When Life is Like a Game of Tetris

Dull, repetitive, with an immensely irritating soundtrack and yet ridiculously compelling? Well, that’s kind of where I’m going here… I think most parents would agree with the former, because you know, a lot of days kids want to do the same things, in the same order with allotted meal breaks, until you at last get to the end of the day, and they’re asleep and you think “ahhh, that was ok wasn’t it?!”. But in this instance it’s the game I feel most like I’ve been playing since our medical conundrum entered our lives. Let me explain Forrest Gump style. Just exchange the sweet, Southern charm of the melty faced Tom Hanks for a fairly irate and jaded Northener who will pretend to not be as melty faced.

Under ‘normal’ circumstance, viewed through green tinged and maybe slightly most likely short sighted eyes, having a child is like a regular game of Tetris. Again; dull, repetitive but ultimately compelling. There’s a narrow and predictable pattern of shapes coming down, and under the correct guidance (with a bit of handbook tuition at the beginning for guidance) you can put them into place, and they build up and up, clinking off the bottom of the screen, which in this instance could be likened to a milestone being met and passed. You get better at handling them, sometimes they cluster up and kerchink, that’s a whole load of development milestones awarded extra points for. And medically, you may get a couple of dodgy rows, you panic, but slide in a four bar straight one of calpol, and one of those dog legged looking ones for a couple of days of fluids, and you’re back on course. Onwards and upwards. Each game similar but yet still different and loved by players around the world.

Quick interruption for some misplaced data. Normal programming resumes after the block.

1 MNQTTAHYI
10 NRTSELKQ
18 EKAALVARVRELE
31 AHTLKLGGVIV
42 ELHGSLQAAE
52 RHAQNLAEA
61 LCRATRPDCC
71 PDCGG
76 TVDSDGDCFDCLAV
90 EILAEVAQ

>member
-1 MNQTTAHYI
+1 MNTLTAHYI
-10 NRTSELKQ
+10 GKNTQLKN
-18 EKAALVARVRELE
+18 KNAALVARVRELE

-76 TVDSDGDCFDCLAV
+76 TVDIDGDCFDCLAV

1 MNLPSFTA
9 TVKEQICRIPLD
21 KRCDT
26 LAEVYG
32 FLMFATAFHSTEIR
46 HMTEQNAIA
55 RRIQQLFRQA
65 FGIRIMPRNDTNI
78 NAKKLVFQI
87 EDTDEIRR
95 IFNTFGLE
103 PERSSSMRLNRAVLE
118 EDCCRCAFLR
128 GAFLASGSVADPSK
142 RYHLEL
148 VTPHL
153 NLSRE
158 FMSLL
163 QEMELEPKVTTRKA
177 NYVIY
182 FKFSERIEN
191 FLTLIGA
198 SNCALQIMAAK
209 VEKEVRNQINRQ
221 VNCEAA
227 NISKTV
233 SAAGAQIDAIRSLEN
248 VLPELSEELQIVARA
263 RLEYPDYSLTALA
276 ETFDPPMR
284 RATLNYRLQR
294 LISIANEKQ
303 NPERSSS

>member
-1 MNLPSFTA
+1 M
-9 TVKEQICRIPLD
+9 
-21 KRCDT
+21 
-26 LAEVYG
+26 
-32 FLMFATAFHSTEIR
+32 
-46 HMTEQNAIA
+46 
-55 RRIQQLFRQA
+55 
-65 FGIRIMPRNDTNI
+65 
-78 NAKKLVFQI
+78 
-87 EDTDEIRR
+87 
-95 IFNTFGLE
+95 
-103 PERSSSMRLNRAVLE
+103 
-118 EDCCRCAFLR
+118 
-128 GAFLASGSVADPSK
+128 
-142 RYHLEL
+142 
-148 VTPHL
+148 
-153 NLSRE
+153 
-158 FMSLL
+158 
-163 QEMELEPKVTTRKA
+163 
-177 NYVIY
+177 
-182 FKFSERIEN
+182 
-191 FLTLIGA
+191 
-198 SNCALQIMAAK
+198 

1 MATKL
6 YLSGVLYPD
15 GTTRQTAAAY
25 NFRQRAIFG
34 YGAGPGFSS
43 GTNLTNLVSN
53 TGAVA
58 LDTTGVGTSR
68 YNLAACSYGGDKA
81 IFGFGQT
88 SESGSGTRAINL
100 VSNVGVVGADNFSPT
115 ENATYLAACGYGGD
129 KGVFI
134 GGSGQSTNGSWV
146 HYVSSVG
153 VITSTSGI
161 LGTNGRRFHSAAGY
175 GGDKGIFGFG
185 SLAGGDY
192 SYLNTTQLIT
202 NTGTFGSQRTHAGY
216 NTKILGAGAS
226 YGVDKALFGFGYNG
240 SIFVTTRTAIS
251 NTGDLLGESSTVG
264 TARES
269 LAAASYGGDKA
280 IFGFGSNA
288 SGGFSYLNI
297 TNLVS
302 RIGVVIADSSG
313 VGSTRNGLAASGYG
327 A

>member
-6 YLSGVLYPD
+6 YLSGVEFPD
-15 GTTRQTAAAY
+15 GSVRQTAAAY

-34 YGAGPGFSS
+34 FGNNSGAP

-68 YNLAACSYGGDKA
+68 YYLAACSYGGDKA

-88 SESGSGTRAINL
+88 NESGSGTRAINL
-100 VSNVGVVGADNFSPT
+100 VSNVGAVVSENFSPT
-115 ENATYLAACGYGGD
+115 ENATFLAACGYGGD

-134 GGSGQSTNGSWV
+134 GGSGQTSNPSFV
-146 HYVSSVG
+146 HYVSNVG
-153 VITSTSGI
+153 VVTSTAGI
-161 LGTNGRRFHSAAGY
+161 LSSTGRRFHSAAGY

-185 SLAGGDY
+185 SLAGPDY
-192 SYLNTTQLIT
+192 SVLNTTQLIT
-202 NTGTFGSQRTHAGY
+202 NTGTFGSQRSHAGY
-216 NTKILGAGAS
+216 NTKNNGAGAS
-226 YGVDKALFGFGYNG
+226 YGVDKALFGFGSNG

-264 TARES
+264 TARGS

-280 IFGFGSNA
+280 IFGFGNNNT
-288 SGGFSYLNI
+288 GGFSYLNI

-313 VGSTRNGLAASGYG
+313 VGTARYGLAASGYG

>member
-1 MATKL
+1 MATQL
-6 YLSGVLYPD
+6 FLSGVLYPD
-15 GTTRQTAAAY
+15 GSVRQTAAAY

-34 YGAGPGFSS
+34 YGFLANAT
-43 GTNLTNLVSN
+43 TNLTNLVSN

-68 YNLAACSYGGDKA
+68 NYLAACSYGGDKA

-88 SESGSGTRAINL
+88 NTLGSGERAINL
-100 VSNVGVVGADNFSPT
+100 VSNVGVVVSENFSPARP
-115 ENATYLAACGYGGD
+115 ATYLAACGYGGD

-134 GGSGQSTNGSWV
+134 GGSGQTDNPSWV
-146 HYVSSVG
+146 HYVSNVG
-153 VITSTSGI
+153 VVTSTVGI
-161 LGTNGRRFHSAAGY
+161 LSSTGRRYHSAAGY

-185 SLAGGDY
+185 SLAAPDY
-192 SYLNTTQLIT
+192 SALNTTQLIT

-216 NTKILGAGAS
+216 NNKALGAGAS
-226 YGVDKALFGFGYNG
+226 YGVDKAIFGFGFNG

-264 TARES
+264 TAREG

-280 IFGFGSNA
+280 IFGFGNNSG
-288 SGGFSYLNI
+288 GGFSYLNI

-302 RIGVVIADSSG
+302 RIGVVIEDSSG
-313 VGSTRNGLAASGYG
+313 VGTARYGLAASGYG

I appreciate that this may sound overly simplistic, and more than a little cynical towards those that get the easy games of Tetris, the regular version. Mine feels like it’s been messed with by the original Soviet creators in some weird post Cold War paranoia. Sure, it looks and sounds a lot like the one appropriated by IBM, and I often hide away my screen from others. When I look up from the GameBoy and agree to their general complaints about the game. “Yeah me too… God, yeah, soooo annoying. I’m getting better at it. Mine does that too!!” but then I swallow the rising fear and try and tackle what mine’s throwing at me. A couple of deft hand movements here and there, finding out some free cheats from ‘the others’, the ones in the know. We’ve met in hospital waiting rooms, we spot each other fairly instantly. The ones united by the rise in internet social media and are desperate for tips, desperate to connect, immediately offering comfort to those in ownership of these black market versions.